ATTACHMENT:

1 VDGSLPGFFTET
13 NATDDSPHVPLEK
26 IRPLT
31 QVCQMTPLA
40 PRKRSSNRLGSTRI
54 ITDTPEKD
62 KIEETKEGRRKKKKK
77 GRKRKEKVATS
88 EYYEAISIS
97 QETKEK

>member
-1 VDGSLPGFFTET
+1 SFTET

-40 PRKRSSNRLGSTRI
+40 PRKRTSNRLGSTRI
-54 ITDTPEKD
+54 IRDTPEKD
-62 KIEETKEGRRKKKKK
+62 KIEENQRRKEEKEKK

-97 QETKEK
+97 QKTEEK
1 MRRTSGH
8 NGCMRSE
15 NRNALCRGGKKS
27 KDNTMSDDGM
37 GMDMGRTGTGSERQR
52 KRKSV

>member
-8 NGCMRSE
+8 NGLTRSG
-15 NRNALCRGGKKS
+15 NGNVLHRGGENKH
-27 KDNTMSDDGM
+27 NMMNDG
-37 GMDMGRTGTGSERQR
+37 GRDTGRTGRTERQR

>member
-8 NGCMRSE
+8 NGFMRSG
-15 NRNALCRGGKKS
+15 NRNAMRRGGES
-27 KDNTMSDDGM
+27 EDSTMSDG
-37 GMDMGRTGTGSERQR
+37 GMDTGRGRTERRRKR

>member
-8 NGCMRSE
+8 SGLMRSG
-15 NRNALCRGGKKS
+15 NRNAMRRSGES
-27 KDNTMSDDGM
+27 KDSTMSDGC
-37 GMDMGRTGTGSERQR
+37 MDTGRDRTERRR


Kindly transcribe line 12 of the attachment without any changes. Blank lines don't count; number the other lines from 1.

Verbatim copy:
-1 VDGSLPGFFTET